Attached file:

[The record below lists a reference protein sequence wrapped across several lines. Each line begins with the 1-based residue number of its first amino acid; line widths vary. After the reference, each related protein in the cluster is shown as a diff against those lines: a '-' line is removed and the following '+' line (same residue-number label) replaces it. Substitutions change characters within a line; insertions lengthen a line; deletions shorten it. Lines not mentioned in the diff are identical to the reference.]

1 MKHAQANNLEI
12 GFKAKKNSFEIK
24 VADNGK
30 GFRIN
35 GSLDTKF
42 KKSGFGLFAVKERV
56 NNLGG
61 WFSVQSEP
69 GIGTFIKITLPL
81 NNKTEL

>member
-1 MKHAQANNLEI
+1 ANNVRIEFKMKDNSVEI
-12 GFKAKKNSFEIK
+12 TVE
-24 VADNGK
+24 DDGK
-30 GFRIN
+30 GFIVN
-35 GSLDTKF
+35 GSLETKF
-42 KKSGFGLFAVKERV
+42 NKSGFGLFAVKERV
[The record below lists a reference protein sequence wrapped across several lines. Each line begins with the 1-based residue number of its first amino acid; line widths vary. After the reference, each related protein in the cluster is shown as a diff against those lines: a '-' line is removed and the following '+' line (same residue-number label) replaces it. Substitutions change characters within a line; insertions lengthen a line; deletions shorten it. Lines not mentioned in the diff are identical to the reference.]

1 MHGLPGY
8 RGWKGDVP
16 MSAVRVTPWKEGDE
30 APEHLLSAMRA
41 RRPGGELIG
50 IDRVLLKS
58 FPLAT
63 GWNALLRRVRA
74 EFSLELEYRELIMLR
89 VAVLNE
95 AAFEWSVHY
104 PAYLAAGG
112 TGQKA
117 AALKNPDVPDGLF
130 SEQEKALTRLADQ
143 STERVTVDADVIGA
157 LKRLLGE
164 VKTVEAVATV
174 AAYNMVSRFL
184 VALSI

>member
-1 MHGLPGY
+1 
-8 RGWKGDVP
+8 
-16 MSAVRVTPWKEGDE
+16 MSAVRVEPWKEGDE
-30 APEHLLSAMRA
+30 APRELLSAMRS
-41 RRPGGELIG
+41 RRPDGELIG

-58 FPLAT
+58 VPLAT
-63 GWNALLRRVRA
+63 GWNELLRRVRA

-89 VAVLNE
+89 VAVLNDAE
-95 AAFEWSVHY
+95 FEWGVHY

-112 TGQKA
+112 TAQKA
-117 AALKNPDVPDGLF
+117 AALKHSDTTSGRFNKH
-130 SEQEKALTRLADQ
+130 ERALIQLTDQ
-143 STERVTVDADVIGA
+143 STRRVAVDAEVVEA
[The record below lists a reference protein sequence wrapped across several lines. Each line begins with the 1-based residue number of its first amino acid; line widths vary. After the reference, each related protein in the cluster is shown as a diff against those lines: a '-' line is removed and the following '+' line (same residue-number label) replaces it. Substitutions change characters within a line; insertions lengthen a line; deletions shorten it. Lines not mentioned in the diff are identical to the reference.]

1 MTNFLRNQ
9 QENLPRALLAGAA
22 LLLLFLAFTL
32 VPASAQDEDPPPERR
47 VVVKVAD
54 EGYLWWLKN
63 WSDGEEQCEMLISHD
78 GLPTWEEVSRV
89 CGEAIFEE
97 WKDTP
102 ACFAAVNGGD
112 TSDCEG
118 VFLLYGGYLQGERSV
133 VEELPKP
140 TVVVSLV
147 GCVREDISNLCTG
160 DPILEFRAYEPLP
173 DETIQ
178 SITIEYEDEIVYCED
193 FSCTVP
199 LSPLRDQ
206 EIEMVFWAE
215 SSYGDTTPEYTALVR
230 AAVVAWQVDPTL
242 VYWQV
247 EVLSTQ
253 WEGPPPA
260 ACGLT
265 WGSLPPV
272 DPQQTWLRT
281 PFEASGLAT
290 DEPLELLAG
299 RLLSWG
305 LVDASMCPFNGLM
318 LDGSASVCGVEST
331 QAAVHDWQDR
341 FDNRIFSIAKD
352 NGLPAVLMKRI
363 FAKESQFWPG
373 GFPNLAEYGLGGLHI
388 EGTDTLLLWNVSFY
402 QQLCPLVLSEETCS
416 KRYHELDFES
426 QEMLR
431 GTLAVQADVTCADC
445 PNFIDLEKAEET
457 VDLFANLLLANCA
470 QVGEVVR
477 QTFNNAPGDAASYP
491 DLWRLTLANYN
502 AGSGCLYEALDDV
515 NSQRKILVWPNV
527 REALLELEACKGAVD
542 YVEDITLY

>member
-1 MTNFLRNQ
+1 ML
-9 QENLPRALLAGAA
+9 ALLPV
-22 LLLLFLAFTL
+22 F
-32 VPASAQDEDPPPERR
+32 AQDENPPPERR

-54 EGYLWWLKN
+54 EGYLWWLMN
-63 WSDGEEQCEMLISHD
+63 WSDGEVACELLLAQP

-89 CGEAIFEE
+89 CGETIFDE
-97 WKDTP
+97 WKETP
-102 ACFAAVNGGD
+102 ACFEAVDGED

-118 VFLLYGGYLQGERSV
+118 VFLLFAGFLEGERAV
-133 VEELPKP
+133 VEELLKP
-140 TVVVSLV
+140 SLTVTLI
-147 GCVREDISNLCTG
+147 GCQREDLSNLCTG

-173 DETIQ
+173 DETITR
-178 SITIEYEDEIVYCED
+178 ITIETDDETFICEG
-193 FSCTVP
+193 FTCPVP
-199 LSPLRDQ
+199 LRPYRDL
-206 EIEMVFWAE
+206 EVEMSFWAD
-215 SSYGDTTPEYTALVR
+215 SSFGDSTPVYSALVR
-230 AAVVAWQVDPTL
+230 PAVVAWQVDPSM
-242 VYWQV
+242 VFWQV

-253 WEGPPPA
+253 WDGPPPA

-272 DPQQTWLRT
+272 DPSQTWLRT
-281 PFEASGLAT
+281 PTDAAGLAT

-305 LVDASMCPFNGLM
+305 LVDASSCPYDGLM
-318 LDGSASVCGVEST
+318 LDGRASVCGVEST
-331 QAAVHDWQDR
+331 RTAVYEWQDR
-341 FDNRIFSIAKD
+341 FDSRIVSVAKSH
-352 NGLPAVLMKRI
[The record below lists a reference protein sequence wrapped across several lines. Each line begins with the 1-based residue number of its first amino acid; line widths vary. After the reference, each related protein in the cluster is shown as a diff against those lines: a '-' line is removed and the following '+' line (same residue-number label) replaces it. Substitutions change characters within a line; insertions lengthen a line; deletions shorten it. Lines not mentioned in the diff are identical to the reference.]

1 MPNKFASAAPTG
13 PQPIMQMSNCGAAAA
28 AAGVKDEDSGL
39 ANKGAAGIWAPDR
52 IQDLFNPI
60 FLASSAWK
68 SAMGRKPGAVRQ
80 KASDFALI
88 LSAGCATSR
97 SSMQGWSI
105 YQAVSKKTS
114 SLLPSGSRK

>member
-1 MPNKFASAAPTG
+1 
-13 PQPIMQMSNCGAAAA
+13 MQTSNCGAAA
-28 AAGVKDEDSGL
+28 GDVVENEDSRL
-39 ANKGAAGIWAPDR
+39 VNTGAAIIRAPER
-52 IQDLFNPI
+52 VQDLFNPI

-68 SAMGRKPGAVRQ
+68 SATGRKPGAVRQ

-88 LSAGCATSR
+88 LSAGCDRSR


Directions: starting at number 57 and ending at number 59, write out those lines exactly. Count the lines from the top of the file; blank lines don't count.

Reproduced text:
-58 FPLAT
+58 VPLAT
-63 GWNALLRRVRA